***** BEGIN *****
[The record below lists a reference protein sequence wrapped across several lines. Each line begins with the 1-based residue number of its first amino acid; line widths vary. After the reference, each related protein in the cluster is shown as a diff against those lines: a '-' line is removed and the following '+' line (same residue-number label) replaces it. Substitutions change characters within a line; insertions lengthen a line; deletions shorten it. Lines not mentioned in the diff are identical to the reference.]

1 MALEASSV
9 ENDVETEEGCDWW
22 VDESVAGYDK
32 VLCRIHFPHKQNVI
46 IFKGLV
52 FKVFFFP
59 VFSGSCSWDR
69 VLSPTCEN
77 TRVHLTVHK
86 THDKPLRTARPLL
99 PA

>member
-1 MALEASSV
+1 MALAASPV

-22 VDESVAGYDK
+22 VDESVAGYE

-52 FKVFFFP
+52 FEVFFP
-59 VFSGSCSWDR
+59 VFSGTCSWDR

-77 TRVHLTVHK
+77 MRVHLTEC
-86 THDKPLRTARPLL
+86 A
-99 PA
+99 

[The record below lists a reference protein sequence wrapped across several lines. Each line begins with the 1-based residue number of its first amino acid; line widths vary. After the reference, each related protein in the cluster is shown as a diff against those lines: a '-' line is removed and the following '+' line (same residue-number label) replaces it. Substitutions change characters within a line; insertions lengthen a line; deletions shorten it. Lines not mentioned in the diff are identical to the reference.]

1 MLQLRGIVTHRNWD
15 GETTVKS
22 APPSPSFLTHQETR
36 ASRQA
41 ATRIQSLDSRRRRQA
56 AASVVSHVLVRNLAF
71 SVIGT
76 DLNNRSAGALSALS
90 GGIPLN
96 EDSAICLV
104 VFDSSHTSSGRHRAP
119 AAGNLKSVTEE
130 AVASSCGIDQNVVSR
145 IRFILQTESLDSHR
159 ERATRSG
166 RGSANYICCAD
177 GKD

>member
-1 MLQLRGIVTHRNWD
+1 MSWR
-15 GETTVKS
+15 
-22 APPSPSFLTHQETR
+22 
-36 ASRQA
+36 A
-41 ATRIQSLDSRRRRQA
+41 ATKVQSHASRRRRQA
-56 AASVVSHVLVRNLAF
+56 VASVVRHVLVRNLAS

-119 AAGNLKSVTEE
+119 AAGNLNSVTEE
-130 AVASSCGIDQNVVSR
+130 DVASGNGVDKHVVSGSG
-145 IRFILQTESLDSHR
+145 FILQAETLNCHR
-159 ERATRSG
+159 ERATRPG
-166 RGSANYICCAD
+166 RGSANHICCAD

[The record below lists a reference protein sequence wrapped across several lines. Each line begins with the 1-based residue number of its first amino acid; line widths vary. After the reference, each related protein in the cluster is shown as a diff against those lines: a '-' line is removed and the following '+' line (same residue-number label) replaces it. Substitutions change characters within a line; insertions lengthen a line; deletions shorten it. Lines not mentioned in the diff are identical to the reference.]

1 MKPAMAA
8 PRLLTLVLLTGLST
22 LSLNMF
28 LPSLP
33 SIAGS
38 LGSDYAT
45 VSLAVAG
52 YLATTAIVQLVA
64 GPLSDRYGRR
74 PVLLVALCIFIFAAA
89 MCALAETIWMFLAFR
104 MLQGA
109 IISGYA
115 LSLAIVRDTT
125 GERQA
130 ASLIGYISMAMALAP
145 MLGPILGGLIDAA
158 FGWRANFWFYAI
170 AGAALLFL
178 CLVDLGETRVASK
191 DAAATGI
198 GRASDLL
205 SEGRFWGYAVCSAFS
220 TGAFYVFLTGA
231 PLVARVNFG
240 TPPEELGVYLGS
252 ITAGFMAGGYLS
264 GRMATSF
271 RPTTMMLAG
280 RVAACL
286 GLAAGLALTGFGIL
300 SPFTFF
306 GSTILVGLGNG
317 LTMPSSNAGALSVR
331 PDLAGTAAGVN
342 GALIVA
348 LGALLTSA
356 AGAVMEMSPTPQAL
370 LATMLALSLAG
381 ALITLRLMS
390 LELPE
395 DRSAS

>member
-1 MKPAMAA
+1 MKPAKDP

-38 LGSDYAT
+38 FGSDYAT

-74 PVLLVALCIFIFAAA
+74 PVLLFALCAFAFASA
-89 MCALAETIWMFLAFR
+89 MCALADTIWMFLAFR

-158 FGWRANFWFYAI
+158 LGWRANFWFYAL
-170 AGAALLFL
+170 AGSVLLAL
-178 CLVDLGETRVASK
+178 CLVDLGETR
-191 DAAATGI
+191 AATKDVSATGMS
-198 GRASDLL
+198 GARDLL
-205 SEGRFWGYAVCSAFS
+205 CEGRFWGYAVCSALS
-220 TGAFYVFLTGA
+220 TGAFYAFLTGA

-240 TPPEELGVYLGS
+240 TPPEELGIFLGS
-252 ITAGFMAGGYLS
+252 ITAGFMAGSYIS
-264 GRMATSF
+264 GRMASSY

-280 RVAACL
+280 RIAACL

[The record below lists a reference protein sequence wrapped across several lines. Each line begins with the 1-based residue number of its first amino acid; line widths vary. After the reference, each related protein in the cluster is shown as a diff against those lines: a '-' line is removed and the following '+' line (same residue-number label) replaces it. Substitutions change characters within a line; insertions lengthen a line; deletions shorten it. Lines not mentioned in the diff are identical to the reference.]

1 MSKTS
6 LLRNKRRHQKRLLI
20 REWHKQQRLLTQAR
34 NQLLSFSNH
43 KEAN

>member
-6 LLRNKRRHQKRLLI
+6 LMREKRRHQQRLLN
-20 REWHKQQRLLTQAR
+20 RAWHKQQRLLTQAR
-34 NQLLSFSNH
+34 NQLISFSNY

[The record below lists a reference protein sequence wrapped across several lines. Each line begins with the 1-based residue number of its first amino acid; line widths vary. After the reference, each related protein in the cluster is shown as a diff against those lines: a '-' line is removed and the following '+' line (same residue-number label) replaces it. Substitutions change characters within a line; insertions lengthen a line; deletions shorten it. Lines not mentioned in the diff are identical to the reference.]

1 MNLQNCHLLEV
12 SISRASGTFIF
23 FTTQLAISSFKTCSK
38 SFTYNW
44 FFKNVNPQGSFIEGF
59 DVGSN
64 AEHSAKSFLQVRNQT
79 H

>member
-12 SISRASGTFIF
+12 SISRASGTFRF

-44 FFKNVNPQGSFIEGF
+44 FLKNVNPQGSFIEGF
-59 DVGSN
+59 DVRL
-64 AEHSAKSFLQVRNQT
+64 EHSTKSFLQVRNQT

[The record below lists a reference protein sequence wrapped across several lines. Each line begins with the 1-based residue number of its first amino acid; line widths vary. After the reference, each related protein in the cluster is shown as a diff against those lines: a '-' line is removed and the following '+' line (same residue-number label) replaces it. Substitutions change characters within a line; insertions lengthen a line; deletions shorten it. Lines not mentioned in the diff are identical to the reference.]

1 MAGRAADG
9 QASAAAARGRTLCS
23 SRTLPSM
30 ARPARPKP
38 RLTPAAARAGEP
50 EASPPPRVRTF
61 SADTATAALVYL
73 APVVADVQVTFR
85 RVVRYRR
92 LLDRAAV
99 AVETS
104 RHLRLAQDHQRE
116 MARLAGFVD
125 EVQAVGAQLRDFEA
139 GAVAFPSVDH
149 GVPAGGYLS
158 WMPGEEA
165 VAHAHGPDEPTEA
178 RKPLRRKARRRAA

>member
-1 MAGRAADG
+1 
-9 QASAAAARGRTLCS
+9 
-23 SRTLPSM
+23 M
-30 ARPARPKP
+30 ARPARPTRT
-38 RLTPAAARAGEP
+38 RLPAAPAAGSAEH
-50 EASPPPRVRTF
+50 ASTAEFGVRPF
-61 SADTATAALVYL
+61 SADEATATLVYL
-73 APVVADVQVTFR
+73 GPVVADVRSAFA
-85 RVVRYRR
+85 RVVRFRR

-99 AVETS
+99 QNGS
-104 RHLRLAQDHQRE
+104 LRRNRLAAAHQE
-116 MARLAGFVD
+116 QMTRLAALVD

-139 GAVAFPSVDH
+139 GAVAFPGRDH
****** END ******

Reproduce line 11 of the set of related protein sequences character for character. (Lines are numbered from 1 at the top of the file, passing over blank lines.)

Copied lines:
86 THDKPLRTARPLL